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Migrant workers from Louisiana manage to settle in a crawfish processing suit


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Six migrant workers would split a total of more than $21,000 in a proposed settlement of a lawsuit filed last year alleging a Louisiana crayfish processing company underpaid them in violation of wage laws minimum.

The proposed settlement was filed this week in federal court in Lafayette. The lawsuit was filed on behalf of workers Norma Edith Torres Quinonez and Martha Icela Flores Gaxiola, both Mexicans, against Crawfish Processing LLC in Marksville.

Four other workers later joined the litigation, which also alleged that the workers were housed in unsafe and unsanitary conditions and charged excessive rents. If approved by a federal judge, the six plaintiffs would receive amounts ranging from $1,863 to $4,980.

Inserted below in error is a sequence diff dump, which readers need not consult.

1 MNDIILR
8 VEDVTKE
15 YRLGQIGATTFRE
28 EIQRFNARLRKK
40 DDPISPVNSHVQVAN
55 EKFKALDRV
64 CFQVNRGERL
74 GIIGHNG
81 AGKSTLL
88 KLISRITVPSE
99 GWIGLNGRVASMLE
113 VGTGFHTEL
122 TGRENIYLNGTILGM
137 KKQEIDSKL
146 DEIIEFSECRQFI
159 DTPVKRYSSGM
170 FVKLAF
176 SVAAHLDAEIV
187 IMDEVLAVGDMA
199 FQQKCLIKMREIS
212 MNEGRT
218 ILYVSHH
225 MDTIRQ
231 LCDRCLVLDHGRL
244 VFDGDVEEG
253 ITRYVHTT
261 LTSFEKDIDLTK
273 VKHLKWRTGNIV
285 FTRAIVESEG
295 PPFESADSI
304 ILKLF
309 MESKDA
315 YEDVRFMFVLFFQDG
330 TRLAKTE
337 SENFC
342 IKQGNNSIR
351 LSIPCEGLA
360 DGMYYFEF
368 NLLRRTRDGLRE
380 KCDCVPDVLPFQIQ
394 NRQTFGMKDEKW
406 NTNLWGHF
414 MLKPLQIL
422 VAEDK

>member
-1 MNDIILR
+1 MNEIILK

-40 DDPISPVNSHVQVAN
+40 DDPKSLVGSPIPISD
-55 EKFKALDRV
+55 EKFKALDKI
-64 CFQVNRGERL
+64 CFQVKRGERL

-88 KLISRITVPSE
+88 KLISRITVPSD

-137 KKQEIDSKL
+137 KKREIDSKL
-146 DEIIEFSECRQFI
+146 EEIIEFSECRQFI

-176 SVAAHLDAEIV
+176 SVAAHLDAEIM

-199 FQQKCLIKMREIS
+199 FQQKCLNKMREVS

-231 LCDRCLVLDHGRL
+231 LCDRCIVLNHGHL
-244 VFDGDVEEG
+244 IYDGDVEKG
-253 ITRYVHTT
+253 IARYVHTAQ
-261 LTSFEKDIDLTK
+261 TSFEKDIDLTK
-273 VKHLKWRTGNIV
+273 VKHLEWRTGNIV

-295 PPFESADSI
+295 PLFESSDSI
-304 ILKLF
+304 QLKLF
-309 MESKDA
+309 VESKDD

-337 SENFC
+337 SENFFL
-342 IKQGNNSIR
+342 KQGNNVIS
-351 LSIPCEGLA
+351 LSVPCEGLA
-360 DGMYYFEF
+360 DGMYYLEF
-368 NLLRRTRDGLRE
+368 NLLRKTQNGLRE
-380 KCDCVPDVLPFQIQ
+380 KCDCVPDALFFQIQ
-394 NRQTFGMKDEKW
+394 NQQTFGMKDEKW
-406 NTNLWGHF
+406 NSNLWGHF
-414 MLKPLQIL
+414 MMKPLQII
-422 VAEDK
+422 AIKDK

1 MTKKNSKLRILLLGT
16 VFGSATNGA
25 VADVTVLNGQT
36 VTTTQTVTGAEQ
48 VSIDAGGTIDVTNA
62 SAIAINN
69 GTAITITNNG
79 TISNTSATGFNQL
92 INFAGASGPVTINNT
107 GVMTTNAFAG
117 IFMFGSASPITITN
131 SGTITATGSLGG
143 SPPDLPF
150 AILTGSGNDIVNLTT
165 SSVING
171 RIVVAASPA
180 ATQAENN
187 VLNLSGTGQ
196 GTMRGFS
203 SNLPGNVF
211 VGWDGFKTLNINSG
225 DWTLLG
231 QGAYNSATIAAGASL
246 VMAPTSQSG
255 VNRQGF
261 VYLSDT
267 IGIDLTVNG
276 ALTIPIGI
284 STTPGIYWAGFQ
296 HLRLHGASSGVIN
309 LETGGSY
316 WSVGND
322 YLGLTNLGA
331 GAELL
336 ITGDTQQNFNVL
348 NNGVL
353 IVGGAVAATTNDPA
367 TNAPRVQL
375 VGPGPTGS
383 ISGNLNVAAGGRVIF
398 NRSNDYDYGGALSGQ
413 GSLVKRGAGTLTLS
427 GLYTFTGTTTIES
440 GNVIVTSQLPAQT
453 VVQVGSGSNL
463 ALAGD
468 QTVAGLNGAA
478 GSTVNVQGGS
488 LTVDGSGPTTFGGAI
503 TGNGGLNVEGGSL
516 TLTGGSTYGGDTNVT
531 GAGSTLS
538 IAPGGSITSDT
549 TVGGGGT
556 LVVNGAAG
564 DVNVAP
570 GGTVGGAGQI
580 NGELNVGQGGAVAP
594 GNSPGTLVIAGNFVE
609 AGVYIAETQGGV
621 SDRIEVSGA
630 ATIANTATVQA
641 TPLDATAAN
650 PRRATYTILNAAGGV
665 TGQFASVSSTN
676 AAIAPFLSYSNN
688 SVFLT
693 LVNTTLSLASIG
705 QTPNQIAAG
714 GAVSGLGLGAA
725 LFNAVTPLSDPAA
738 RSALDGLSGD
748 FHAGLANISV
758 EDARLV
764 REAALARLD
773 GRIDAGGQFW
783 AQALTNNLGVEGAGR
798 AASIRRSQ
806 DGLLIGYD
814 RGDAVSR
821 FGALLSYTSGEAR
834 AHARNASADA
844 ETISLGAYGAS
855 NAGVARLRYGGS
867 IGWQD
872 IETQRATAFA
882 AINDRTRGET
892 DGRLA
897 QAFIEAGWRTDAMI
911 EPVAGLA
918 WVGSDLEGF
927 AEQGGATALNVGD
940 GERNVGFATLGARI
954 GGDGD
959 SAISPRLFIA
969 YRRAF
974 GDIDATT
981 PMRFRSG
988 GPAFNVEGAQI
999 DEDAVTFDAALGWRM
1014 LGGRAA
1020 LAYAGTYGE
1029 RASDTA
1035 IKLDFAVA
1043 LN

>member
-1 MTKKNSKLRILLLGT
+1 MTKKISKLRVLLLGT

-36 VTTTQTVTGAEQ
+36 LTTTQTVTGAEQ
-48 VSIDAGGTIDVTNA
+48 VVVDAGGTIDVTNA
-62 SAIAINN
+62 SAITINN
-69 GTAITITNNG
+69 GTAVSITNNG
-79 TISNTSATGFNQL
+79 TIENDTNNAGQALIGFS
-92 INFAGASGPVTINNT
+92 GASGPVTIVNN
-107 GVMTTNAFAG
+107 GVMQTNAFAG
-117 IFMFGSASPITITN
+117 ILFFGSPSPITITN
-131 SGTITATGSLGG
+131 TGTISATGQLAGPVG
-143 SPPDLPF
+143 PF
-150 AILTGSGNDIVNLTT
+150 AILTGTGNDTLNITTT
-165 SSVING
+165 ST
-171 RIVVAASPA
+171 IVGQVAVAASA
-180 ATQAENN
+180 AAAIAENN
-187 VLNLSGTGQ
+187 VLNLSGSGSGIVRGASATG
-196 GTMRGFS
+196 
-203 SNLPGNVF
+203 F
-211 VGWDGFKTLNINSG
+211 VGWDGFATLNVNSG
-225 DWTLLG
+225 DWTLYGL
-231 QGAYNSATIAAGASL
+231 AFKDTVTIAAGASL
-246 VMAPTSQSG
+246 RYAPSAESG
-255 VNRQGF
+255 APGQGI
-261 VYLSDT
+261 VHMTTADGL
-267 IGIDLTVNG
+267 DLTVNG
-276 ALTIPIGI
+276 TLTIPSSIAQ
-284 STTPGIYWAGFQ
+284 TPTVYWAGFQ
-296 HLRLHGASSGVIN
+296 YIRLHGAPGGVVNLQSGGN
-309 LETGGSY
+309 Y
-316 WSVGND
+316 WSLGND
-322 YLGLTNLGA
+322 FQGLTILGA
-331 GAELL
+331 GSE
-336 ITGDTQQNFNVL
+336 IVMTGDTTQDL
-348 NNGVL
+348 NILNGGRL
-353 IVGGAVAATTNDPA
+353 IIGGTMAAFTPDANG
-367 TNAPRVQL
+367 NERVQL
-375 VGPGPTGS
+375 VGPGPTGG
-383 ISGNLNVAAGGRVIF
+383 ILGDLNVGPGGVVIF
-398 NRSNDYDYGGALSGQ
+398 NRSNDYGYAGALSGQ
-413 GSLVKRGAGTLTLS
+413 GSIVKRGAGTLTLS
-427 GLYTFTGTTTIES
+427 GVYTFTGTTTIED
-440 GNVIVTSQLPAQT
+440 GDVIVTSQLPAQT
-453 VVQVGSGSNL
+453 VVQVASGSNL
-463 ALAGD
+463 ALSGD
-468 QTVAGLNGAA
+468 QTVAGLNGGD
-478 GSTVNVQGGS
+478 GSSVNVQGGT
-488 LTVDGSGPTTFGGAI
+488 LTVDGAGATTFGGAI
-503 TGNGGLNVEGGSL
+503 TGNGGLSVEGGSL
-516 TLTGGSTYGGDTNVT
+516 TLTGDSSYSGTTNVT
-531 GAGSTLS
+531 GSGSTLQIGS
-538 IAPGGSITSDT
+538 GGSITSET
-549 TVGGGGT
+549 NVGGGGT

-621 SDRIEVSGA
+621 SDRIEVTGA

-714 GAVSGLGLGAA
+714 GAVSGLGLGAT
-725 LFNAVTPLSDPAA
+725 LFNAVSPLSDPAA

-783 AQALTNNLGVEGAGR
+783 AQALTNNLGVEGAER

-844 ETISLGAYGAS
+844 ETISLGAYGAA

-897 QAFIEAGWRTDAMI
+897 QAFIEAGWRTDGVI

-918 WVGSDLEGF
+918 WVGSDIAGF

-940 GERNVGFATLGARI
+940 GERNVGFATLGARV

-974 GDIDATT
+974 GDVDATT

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The amounts represent unpaid wages that workers reported owing under the US Fair Labor Standards Act, plus 50% of those wages and rent reimbursement. When the original lawsuit was filed in May last year, the two original plaintiffs said they regularly worked 60 or more hours a week, that the company failed to pay the $9.75 hour they were promised and the pay had fallen below the $7.25 an hour they were legally entitled to.

Migrant workers in New Orleans have settled a minimum wage lawsuit for $21,000 between six people plus workers’ attorneys’ fees.

The court document filed Wednesday says the settlement is a compromise of a “good faith” dispute over the number of hours worked by the plaintiffs and the rent owed to them. The company has not admitted any legal liability.

Crawfish Processing also agreed in the settlement to arrange state inspections of rental housing the company provides workers to ensure they meet federal standards and will ensure workers are informed that they are not required to live in company-provided accommodation.

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The lawsuit was filed by attorneys at Texas RioGrande Legal Aid. The settlement also includes $22,500 to cover the expenses and fees of workers’ attorneys.

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